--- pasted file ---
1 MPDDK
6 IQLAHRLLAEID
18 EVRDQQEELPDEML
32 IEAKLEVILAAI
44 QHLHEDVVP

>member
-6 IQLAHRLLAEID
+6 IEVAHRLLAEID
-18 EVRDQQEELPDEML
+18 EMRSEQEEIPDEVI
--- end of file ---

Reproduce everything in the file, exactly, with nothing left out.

1 MPDDK
6 IQLAHRLLAEID
18 EVRDQQEELPDEML
32 IEAKLEVILAAI
44 QHLHEDVVP

>member
-6 IQLAHRLLAEID
+6 IEVAHRLLAEID
-18 EVRDQQEELPDEML
+18 EMRSEQEEIPDEVI